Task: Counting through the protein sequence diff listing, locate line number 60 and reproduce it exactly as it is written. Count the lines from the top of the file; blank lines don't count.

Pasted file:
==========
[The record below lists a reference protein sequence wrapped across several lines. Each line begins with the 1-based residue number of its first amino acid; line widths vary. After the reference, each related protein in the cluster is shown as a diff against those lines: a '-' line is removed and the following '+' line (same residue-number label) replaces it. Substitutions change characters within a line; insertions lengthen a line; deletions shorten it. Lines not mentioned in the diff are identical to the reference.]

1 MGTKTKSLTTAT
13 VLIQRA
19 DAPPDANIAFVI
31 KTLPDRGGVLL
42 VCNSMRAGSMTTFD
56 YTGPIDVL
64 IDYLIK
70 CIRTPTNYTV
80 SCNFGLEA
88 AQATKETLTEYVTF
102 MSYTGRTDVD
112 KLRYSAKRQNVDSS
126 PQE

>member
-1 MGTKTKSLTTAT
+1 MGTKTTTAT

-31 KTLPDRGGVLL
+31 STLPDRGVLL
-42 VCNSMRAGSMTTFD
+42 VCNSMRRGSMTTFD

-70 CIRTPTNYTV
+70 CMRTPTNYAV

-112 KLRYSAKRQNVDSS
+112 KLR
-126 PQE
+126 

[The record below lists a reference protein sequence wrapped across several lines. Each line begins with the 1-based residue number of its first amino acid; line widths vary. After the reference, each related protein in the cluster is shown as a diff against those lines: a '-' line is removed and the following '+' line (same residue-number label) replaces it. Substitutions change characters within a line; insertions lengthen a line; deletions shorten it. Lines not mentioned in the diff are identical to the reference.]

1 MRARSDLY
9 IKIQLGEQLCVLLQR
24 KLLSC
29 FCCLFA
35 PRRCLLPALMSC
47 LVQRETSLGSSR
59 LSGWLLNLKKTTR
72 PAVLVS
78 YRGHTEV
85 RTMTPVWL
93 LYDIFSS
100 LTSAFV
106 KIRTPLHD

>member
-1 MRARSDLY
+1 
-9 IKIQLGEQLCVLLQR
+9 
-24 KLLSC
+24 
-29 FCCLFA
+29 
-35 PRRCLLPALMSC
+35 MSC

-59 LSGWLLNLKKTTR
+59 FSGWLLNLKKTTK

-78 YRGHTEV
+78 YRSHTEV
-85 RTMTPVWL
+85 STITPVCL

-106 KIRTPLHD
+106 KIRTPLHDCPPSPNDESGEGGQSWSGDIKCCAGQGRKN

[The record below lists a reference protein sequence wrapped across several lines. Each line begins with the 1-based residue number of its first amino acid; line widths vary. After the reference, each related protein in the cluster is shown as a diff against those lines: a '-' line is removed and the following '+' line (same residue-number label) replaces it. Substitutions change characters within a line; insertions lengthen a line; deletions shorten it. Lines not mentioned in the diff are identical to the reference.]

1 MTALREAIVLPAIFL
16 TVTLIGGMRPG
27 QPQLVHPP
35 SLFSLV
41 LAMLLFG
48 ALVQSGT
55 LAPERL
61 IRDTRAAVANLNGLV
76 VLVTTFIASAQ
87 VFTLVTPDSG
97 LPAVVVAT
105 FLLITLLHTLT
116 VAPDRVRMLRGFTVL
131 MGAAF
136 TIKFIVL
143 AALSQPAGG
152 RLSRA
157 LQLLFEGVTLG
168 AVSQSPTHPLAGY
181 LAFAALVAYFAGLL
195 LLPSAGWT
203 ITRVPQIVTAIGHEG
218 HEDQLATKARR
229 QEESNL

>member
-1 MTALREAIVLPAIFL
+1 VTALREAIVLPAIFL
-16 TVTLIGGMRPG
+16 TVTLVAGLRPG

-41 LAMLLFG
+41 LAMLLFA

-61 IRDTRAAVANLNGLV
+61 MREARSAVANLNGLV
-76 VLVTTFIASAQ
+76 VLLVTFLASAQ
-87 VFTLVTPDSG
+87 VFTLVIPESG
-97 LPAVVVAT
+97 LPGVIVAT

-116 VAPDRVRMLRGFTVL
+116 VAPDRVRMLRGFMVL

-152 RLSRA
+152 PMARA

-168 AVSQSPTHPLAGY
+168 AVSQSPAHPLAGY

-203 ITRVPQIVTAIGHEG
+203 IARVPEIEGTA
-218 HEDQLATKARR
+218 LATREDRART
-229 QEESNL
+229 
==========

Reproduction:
+106 KIRTPLHDCPPSPNDESGEGGQSWSGDIKCCAGQGRKN